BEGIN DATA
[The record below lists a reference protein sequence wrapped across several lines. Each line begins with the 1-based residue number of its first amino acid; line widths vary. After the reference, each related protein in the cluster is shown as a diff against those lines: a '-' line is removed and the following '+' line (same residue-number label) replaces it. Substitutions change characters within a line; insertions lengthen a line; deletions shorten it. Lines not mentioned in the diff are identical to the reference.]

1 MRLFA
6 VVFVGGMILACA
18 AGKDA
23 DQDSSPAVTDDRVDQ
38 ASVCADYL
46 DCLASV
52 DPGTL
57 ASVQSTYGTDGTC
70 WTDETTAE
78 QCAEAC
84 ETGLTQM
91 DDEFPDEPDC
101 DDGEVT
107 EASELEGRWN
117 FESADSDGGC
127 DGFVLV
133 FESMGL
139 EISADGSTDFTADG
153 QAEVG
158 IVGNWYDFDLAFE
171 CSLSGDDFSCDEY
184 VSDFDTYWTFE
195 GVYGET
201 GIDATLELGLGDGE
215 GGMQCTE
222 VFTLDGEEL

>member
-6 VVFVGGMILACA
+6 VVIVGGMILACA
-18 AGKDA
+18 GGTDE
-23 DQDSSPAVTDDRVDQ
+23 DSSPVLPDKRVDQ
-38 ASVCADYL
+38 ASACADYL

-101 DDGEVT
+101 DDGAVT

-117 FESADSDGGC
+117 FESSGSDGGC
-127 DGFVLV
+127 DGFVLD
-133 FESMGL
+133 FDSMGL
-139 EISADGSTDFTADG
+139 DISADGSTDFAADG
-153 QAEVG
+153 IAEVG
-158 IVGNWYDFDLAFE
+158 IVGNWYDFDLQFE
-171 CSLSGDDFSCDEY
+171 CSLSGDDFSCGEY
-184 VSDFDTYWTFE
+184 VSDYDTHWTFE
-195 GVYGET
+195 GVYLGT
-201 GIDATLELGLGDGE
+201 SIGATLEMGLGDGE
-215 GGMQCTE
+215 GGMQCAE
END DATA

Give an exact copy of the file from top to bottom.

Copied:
[The record below lists a reference protein sequence wrapped across several lines. Each line begins with the 1-based residue number of its first amino acid; line widths vary. After the reference, each related protein in the cluster is shown as a diff against those lines: a '-' line is removed and the following '+' line (same residue-number label) replaces it. Substitutions change characters within a line; insertions lengthen a line; deletions shorten it. Lines not mentioned in the diff are identical to the reference.]

1 MRLFA
6 VVFVGGMILACA
18 AGKDA
23 DQDSSPAVTDDRVDQ
38 ASVCADYL
46 DCLASV
52 DPGTL
57 ASVQSTYGTDGTC
70 WTDETTAE
78 QCAEAC
84 ETGLTQM
91 DDEFPDEPDC
101 DDGEVT
107 EASELEGRWN
117 FESADSDGGC
127 DGFVLV
133 FESMGL
139 EISADGSTDFTADG
153 QAEVG
158 IVGNWYDFDLAFE
171 CSLSGDDFSCDEY
184 VSDFDTYWTFE
195 GVYGET
201 GIDATLELGLGDGE
215 GGMQCTE
222 VFTLDGEEL

>member
-6 VVFVGGMILACA
+6 VVIVGGMILACA
-18 AGKDA
+18 GGTDE
-23 DQDSSPAVTDDRVDQ
+23 DSSPVLPDKRVDQ
-38 ASVCADYL
+38 ASACADYL

-101 DDGEVT
+101 DDGAVT

-117 FESADSDGGC
+117 FESSGSDGGC
-127 DGFVLV
+127 DGFVLD
-133 FESMGL
+133 FDSMGL
-139 EISADGSTDFTADG
+139 DISADGSTDFAADG
-153 QAEVG
+153 IAEVG
-158 IVGNWYDFDLAFE
+158 IVGNWYDFDLQFE
-171 CSLSGDDFSCDEY
+171 CSLSGDDFSCGEY
-184 VSDFDTYWTFE
+184 VSDYDTHWTFE
-195 GVYGET
+195 GVYLGT
-201 GIDATLELGLGDGE
+201 SIGATLEMGLGDGE
-215 GGMQCTE
+215 GGMQCAE